Cluster state
Entanglement
Fidelity
Fock state
Nitrogen-vacancy center (NV-center)
Nonclassical (quantum) light
Photon number statistics
Cluster state is an entangled state of multiple qubits. They are different from multipartite entangled states such as GHZ or W states because it is more difficult to eliminate entanglement in a cluster state. Cluster states may be an alternative to quantum memory in quantum repeaters.
Entanglement is a phenomenon where the quantum state of two or more quantum systems cannot be described separately, even when they are separated by a large distance. In an entangled system, a measurement on one part can affect the system as a whole. Thus, a measurement outcome of one part of the system can predict a measurement outcome of the other.
Fidelity is a measure of similarity between quantum states. Typically, fidelity is used to compare a measured quantum state to a desired quantum state.
Fock state is a quantum state that describes a definite number of non-interacting identical particles. For instance, in quantum optics, a single-photon state is a Fock state of one photon.
Nitrogen-vacancy center (NV-center) is a type of crystal defect in diamond. It is comprised of a nitrogen atom substituting for a carbon atom in a lattice next to a lattice vacancy. NV-centers have a discrete quantum level structure and can be used to store and process qubits. Transitions between states can generate single photons.
Nonclassical (quantum) light is light that can only be described by quantum mechanics, i.e. when classical formalism does not suffice. Examples of nonclassical light include squeezed vacuum and single photons.
Photon number statistics is the probability distribution to find a certain number of photons in a field. In many cases, photon number statistics measurement is sufficient to demonstrate non-classicality of a light source.
Quantum communications is the exchange of certain information between two or more systems that cannot be operationally accomplished with classical information exchange.
Quantum dot is a small (typically few nm in diameter) semiconductor particle that exhibits optical and electronic properties that are differ from bulk semiconductors. Quantum dots commonly have discrete electronic states, similar to atoms. Those states can be used to process quantum information, and transitions between states may result in generating a single photon.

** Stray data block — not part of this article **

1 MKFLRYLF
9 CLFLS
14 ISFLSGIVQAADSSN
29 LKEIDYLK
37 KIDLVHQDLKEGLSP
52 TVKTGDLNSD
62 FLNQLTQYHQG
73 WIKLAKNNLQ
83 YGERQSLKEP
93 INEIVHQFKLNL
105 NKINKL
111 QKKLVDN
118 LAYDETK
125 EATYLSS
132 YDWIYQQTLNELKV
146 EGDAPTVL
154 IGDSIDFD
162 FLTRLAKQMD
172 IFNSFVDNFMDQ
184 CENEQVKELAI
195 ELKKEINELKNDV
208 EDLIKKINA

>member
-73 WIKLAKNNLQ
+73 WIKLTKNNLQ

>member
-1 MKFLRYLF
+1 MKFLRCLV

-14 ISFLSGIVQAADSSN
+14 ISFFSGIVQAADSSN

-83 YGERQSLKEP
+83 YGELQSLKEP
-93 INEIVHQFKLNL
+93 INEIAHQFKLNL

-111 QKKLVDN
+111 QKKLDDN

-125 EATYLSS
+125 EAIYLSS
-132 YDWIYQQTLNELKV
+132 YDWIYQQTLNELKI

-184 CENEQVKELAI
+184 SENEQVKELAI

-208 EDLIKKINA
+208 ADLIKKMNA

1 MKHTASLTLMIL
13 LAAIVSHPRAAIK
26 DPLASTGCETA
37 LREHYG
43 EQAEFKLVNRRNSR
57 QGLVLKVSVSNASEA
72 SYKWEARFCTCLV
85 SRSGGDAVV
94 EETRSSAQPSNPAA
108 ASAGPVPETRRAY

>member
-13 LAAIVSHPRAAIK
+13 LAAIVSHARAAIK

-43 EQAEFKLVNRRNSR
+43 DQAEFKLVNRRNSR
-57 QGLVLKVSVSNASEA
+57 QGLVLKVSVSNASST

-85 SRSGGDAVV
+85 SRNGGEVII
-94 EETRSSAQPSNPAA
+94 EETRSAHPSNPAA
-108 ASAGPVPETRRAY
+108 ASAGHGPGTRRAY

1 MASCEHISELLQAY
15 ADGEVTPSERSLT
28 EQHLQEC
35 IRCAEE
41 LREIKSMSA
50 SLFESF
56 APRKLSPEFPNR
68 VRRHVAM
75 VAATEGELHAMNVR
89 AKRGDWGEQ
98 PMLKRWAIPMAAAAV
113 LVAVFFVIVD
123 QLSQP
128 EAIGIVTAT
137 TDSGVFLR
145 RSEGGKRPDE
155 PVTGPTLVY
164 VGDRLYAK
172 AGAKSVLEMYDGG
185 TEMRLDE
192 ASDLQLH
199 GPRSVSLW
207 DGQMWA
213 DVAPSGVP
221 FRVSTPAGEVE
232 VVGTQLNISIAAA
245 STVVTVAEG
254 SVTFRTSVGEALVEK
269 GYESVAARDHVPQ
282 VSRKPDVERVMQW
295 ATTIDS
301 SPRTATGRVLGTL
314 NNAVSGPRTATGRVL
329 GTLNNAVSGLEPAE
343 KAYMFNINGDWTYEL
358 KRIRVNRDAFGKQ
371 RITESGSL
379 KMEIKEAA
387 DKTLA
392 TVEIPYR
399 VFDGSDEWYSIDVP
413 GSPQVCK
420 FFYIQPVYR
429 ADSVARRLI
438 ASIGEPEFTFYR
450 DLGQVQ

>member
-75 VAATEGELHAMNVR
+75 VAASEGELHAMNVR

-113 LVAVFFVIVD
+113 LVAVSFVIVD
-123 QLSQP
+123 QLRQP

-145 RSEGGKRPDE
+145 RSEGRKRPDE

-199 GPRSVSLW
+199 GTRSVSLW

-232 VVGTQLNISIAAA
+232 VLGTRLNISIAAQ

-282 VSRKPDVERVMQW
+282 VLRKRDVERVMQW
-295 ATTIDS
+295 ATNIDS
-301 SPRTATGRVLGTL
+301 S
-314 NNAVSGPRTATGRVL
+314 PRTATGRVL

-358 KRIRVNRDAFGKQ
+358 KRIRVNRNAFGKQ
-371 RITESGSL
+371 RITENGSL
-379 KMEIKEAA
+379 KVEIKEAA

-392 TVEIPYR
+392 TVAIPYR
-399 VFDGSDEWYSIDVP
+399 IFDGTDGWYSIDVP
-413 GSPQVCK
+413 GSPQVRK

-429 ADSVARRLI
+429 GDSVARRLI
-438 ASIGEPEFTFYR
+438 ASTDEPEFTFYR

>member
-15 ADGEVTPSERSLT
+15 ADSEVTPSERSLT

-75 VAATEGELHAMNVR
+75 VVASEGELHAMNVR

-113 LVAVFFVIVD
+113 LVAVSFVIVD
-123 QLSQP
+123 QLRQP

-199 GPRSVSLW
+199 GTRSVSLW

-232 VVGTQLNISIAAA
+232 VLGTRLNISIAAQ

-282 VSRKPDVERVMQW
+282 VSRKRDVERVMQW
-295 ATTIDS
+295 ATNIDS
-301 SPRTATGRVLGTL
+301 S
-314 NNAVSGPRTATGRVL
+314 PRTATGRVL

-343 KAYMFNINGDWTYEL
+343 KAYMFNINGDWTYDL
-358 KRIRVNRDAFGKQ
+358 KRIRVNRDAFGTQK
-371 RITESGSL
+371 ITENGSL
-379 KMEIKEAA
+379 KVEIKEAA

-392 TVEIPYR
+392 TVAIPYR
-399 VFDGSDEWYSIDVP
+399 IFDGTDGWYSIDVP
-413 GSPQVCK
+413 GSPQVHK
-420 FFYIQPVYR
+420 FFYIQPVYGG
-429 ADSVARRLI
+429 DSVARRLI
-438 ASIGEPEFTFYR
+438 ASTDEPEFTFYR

Qubit (qbit, quantum bit) is the binary unit of quantum information. A quantum bit can store a coherent superposition of both binary values at the same time.
Quantum key distribution (QKD) refers to a family of protocols that generate secret keys for two or more parties in a secure way. Theoretically, security of the key distribution is guaranteed by the laws of quantum mechanics.
Quantum network is a set of quantum nodes connected via quantum communication channels and auxiliary classical channels for stabilization, timing, and/or routing.
Quantum memory is a memory that can store one or more quantum states.
Quantum repeater is a device that enables quantum state transmission over long distances. Quantum states decay exponentially with transmission distance due to loss. A quantum repeater mitigates that effect.
Quantum Transducer is a device that converts a physical quantum state from one physical system to another. For instance, to connect two ion-based quantum nodes over a large distance, an ion excitation is converted to a photon. Its carrier frequency may need to be changed to be compatible with a telecom band, typically via nonlinear frequency conversion. After propagation, the photon needs to be converted back to an ion excitation.
A Rydberg atom is an atom whose electron(s) is (are) excited to a high quantum state. The higher the state, the further the electron is from the nucleus, which enhances interactions of the Rydberg atom with an external electromagnetic field as compared to an atom in ground state, a useful property. For example, Rydberg interactions among atoms in the ensemble can be used to make single photons.
Single photon is a single excitation of a mode of electromagnetic field. Single photons are quantum states and thus cannot be prepared by classical light sources.
Single-photon detector is a detector that can distinguish between a vacuum state (no input photons) and a faint state of light (one photon or more) at its input. Some, but not all, single-photon detectors can measure photon number statistics; that is, they can distinguish between one, two, three, or more photons.
Single photon source is a source of single photons. Single-photon sources are typically characterized by measuring photon number statistics and showing that probability of two or more photons in the field is below that of the Poissonian (laser) source of the same power. Single atoms, single ions, quantum dots, and color centers in solids are examples of single-particle-based single photon sources. Other physical processes, such as spontaneous parametric down-conversion and spontaneous four-wave mixing can produce correlated photons; these are examples of heralded sources in which measuring one photon of the pair heralds the presence of the other.
Superposition (quantum). Any quantum state may be represented as a sum of several other quantum states. For example, a qubit can be in one of its basis states, |0>, |1>, or in a state that is a linear combination of both "0" and "1".